This year marked the 25th edition of the Maxi Yacht Rolex Cup, held in Porto Cervo from the 31st August until the 6th September. 35 yachts ranging from 60-143ft took part, including seven all out racing Mini Maxis, one of which was internet entrepreneur Niklas Zennström’s Rán 5, as well as the J-Class boats, replicas or restorations of 1930s racing yachts.
The Mini Maxi Rolex World Championship is one of the weeklong competition’s highlights, where 72-ft racing yachts are crewed by skilled professional sailors, and races are decided by fine margins. All seven competing yachts in this year’s Championship were in contention for victory. “The boats are powerful, great to sail, versatile and the owner/driver rule allows the owners to go out and win,” explains Zennström whose Rán crew began the week as the defending champion, winner of three of the four titles to date.
Rán 5 won both races to finish third overall, while Alegre’s third and fourth places were enough to curtail Robertissima’s dreams of success and take that elusive title. “It’s a great achievement for the team to be World Champion,” said Alegre owner Andres Soriano. “We’ve been in this position twice already and we finally were able to get over the last hurdle. We sailed our own race; loose, relaxed, confident. This year the level of the competition has been raised more than any of us could have imagined.”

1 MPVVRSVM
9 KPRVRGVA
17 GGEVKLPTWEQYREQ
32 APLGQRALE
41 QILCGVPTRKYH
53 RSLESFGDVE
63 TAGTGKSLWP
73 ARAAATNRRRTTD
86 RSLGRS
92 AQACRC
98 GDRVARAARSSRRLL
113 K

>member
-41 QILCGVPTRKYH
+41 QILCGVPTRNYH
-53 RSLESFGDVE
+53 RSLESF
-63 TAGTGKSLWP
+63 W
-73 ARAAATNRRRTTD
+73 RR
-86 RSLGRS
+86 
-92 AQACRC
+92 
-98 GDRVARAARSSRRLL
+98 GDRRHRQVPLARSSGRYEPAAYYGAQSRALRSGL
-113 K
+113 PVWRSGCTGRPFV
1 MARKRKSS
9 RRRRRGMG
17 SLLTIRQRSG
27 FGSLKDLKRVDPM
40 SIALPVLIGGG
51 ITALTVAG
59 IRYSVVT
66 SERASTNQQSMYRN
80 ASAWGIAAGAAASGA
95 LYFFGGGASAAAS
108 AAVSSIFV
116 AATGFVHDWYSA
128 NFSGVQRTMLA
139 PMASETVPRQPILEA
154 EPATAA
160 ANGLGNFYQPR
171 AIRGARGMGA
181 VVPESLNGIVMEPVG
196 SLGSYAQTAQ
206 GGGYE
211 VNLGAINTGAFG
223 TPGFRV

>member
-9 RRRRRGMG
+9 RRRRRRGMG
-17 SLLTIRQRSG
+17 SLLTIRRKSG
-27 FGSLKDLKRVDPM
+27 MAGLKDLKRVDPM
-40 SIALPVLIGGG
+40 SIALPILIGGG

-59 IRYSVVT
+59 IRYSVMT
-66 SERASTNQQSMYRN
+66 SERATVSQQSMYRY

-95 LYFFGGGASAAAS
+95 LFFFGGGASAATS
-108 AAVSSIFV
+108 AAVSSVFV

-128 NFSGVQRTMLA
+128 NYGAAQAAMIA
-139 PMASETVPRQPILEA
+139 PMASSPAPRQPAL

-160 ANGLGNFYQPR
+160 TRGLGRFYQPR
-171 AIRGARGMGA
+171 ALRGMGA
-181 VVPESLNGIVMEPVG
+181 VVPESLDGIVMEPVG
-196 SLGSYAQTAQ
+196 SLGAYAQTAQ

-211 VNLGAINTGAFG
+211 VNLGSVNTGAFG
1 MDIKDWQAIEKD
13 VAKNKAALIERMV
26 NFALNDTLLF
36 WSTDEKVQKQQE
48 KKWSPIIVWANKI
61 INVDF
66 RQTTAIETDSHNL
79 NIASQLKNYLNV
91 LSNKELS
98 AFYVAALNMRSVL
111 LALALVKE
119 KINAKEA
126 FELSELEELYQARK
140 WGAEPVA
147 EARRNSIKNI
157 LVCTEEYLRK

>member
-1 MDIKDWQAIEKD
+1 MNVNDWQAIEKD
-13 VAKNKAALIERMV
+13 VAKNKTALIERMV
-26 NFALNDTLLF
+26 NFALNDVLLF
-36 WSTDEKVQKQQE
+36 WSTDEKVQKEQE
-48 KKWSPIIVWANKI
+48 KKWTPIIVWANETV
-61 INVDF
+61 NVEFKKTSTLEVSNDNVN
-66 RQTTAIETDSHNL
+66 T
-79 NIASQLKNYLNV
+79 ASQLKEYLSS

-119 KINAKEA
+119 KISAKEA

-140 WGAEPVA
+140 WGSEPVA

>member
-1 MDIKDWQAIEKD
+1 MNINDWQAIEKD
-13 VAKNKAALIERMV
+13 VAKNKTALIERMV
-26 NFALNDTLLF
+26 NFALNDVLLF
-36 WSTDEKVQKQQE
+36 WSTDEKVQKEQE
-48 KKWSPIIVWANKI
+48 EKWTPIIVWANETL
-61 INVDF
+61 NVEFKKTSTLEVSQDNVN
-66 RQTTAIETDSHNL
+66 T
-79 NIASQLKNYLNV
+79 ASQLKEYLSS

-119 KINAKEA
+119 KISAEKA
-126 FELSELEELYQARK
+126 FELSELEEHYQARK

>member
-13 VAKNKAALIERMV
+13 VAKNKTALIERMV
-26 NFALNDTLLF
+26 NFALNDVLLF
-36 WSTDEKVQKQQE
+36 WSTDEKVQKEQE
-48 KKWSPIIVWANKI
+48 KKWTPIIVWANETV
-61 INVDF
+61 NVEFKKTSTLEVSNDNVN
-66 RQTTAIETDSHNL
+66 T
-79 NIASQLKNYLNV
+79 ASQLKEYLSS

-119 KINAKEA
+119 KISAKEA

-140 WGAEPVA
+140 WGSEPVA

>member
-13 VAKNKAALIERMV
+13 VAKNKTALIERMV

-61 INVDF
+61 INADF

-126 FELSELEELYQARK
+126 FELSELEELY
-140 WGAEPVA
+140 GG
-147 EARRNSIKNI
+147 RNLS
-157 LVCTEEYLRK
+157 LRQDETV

In contrast to the Racing Mini Maxis, the four-strong J-Class provided displays of classic elegance. At 43.7 metres, Lionheart, a replica of an original design, was the largest in attendance and won the Class after a final day which saw the leadership change three times. Competition was provided by two more replicas in Rainbow and Ranger, and last year’s winner, the restoration vessel, Velsheda.
Another exciting class was the Wally, where high performance cruisers typified by expansive teak decks and aggressive hull lines conceal chic, luxurious interiors. The competition was claimed by Sir Lindsay Owen-Jones’s Magic Carpet 3, after an epic duel with defending champion Jean-Charles Decaux’s, J One, and Claus Peter-Offen’s, Y3K. “It was a close week,” reflected Owen-Jones, “J-One sails well, I know it well having been a boat of mine. We’ve been coming here a long time, it is the one we all want to win.”